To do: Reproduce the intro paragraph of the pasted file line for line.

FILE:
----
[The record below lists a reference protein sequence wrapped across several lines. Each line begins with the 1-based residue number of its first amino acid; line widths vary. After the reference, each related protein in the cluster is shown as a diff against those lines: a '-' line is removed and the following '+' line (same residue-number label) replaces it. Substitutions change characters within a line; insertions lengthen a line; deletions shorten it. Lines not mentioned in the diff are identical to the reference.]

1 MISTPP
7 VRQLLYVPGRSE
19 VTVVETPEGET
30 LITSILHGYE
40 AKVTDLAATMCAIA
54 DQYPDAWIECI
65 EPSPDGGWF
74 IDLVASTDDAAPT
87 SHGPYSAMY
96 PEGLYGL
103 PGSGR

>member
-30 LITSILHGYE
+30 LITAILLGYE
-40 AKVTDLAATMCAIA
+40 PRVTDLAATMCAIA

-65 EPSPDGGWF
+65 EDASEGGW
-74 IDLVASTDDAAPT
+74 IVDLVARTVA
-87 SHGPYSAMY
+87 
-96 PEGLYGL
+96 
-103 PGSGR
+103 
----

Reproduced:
[The record below lists a reference protein sequence wrapped across several lines. Each line begins with the 1-based residue number of its first amino acid; line widths vary. After the reference, each related protein in the cluster is shown as a diff against those lines: a '-' line is removed and the following '+' line (same residue-number label) replaces it. Substitutions change characters within a line; insertions lengthen a line; deletions shorten it. Lines not mentioned in the diff are identical to the reference.]